Strategies for a More Productive Life

I would like to deconstruct the heading. There is no exact strategy to a more productive life. I cannot impose any of these strategies but we can always start on something and these are ways to, at the very least, improve your productivity level without murdering these characters in our heads. It just needs: 

1. Effective Planning

Some of you might think that the Instant Gratification Monkey has no plans for you. Well, it does love planning. However, she only loves a specific kind of planning — an icky one. To overcome procrastination, you must know the difference between icky and concrete planning. Procrastinators often fall into the trap of vague plans that set them up for failure. For instance, an icky plan is “I should write a book” and a concrete plan is “I should write a nonfiction book about my biracial origins and finish it by December 30, 2023.” See the difference? Effective planning involves detailed consideration of tasks and realistic goal-setting while icky planning involves a vague and generic task that makes you question, “How do I start”? and end up not doing it because you don’t have the answer to that. 

2. Persistence and Methods

Persistence is key in defeating the Instant Gratification Monkey. Similar to relationships, you have to work it out yourself. I have used concrete time management techniques like the Eisenhower Decision Matrix and the Pomodoro Technique to break tasks into manageable intervals.The Eisenhower Decision Matrix, inspired by President Dwight D. Eisenhower, is a time management tool that categorizes tasks into quadrants based on urgency and importance, and it helps us in proper prioritization and goal alignment. With this technique, the tasks are classified as urgent and important, important but not urgent, urgent but not important, or neither. On the other hand, the Pomodoro Technique, developed by Francesco Cirillo, involves breaking work into intervals, typically 25 minutes each (Pomodoros), separated by short breaks. This technique promotes focused work, preventing burnout, and enhancing productivity by structuring tasks into manageable blocks with scheduled breaks, fostering concentration and time management skills.

3. Creating a Panic Monster

If you wish to keep the panic monster and in the absence of a looming deadline, create your Panic Monster by scheduling performances, booking spaces, or taking measurable steps to create pressure and urgency. I embrace pressure and let it consume me in a good way. We can find ways to deal with this monster without harming your mental health. For example, if you want to learn how to code, you have to awaken your panic monster to help you set a schedule of your enrollment. You can’t start learning to code “in November.” But you can start learning to code on November 21st from 6:00 – 7:00 pm. Instead of trying to make a drastic change from A to Z, begin with A to B and change the storyline gradually. Panic methodically. 

4. Just do it.

I bet Nike’s slogan says it all; you just have to master the act of “doing”. Procrastinators don't really mind the idea of getting work done; in fact, they imagine upcoming work sessions to be enjoyable and even fun. The catch, however, is that they tend to overlook the sneaky "Instant Gratification Monkey" in these optimistic visions. When the time comes to actually start the planned task, the procrastinator often falls under the sway of the monkey's desire for instant pleasure, leading to procrastination and a frustrating inability to kickstart the intended work. You’ve got to start somewhere and do it now rather than never.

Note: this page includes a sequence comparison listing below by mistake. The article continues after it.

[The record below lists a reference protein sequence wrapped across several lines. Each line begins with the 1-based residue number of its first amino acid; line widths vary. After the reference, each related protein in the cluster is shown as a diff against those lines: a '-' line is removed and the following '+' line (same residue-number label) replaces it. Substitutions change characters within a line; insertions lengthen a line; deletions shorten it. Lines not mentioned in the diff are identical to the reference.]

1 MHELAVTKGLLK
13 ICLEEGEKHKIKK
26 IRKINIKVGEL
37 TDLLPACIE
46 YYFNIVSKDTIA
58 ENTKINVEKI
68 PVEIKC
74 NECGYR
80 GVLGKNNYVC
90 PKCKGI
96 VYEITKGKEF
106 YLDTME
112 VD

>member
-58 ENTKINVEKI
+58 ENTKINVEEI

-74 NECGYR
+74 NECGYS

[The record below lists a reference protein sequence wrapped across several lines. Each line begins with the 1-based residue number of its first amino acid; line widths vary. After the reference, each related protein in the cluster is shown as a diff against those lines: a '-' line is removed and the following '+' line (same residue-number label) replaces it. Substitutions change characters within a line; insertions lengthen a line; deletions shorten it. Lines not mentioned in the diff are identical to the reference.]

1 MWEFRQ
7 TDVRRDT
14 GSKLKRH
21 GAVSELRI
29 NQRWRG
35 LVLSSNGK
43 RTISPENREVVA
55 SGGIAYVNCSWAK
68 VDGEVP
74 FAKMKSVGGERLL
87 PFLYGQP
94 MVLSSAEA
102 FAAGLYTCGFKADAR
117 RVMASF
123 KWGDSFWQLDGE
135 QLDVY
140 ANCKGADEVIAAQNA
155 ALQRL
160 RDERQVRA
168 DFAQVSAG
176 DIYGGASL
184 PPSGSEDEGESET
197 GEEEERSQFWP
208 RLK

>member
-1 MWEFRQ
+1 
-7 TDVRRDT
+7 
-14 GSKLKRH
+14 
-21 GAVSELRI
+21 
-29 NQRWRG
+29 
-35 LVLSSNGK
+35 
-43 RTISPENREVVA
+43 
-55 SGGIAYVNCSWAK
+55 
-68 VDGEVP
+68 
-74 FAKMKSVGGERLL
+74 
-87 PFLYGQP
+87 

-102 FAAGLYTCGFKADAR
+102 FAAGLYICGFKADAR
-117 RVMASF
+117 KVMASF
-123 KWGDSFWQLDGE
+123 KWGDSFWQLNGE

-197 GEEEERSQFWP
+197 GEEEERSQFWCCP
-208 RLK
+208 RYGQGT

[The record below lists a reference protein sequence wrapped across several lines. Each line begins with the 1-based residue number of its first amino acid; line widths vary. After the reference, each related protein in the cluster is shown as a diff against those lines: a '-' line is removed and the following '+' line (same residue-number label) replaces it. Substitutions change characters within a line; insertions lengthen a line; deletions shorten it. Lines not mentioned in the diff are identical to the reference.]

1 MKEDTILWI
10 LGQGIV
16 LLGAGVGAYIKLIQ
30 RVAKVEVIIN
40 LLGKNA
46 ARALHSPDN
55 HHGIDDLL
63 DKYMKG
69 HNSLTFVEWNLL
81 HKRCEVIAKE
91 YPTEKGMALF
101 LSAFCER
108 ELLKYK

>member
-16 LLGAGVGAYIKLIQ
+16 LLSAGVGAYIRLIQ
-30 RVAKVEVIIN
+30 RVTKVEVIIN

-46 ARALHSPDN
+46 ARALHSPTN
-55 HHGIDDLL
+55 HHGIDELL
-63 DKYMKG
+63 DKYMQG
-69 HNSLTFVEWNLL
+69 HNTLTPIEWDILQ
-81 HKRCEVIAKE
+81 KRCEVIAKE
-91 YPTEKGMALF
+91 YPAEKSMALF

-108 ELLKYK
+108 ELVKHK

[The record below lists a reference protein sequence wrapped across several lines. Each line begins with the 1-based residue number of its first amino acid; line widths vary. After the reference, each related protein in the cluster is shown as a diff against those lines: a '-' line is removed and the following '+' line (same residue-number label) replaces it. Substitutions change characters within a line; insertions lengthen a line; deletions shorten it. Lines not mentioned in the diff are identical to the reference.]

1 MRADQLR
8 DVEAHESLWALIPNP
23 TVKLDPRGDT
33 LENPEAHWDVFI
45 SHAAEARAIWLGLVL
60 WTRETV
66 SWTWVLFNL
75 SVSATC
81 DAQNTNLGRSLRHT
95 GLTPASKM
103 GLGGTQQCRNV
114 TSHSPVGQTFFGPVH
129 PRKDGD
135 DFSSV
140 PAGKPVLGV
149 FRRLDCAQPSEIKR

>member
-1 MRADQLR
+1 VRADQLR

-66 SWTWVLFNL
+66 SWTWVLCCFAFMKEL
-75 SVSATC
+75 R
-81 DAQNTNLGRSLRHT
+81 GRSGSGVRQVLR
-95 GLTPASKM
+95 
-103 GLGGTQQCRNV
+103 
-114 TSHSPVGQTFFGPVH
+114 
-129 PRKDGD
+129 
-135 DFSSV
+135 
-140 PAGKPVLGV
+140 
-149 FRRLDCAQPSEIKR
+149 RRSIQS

5. Use Reminders and Commit Financially

Employ reminders, post-it notes, and alarms to prompt positive choices. Commit financially to your goals through non-refundable deposits, reinforcing your dedication to the task at hand. If you’ve been wanting to stay fit or you have a target weight before the year ends, you have to pay your subscription to your local gym now. If money is all it takes for you to commit yourself, then hurting your budget would not hurt your goal. 

In a Nutshell

Procrastination is a complex battle between these metaphorical creatures, often leaving us feeling defeated. This is not like Tylenol which can help ease your headache in an instant. It's important for us to recognize that progress takes time, and a strategic approach is needed. Rather than convincing yourself of productivity, strive for genuine and gradual accomplishments, allowing the Rational Decision-Maker to sail and the creatures to take a back seat. Bid farewell to guilt and the panic monster, creating a path toward a more fulfilling and productive life!

References:

Poel, M. van der. (2022, January 9). Why the instant gratification monkey turns you into a master procrastinator. Helping Entrepreneurs Take Off. https://mikevanderpoel.com/instant-gratification-monkey/ 

Urban, T. (2023, August 2). How to beat procrastination. Wait But Why. https://waitbutwhy.com/2013/11/how-to-beat-procrastination.html 

Tags

#weekly talks #performance marketing

Author

Aime Umemura

Aime Umemura

Performance Marketing